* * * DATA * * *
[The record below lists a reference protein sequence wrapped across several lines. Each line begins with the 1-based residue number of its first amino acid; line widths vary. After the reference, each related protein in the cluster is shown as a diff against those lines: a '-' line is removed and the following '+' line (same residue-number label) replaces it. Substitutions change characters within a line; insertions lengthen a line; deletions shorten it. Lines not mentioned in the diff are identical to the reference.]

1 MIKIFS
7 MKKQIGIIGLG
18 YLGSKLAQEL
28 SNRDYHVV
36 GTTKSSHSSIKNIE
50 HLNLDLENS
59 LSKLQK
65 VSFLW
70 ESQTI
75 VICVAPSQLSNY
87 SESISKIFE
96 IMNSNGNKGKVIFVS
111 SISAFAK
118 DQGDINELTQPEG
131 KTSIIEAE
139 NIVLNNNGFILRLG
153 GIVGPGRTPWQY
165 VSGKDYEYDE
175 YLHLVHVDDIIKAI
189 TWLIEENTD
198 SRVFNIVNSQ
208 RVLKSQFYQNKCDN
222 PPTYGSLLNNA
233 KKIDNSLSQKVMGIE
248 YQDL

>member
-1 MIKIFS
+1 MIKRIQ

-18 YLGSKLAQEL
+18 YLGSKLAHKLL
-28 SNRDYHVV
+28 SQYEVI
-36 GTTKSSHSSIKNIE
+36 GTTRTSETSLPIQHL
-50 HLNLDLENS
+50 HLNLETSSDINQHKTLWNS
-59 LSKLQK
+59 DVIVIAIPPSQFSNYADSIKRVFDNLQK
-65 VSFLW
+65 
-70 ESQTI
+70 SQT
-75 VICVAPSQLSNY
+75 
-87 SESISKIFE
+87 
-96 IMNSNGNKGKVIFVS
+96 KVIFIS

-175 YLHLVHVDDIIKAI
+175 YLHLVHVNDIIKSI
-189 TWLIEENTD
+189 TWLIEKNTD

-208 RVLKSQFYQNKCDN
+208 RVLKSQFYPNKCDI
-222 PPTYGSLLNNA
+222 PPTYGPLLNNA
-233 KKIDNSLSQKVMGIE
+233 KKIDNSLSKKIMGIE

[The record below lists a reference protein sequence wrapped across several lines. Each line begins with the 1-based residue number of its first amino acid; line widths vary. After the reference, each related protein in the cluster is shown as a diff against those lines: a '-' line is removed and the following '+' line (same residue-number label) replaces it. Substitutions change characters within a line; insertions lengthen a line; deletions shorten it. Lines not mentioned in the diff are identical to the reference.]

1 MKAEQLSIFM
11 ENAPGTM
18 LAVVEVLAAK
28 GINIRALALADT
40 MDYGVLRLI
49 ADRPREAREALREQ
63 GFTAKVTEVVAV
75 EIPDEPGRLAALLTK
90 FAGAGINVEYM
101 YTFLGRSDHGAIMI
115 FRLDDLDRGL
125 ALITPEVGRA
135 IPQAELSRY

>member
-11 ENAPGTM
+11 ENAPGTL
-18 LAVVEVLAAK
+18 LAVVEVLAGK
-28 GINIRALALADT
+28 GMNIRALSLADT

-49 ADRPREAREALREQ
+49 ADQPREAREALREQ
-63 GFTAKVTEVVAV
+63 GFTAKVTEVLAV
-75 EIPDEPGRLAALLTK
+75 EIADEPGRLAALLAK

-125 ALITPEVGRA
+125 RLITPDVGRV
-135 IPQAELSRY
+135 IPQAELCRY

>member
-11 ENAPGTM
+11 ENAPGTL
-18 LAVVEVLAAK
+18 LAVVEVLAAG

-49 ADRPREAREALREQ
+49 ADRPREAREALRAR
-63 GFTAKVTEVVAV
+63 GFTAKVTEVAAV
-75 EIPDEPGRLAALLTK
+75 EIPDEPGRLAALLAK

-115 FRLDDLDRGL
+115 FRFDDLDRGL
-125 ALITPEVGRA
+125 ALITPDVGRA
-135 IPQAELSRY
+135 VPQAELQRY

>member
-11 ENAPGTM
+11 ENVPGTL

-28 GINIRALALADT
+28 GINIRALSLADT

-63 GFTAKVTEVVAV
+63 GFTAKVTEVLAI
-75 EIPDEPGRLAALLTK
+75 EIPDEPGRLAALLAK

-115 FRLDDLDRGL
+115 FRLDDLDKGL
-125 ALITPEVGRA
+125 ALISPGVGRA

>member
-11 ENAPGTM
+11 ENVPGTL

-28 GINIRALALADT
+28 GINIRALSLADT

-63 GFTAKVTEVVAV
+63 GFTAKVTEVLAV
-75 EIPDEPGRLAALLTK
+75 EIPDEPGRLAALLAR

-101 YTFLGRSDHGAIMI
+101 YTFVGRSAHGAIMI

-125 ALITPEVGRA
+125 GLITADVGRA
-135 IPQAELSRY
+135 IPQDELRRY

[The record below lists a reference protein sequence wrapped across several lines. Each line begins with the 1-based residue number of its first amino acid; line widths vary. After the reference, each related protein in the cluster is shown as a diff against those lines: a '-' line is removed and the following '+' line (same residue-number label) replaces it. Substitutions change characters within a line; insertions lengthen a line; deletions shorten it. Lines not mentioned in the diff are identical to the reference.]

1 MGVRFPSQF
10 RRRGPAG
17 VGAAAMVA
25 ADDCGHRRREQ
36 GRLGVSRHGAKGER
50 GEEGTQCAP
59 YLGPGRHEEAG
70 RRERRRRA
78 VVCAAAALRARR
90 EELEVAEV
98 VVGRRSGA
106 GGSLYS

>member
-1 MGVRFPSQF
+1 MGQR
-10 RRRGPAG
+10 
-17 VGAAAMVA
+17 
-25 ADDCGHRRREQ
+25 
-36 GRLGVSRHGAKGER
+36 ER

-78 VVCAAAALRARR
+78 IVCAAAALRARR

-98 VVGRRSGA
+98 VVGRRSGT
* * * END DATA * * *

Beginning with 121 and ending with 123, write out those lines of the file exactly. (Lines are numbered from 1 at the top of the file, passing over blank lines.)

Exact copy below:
>member
-11 ENAPGTM
+11 ENVPGTL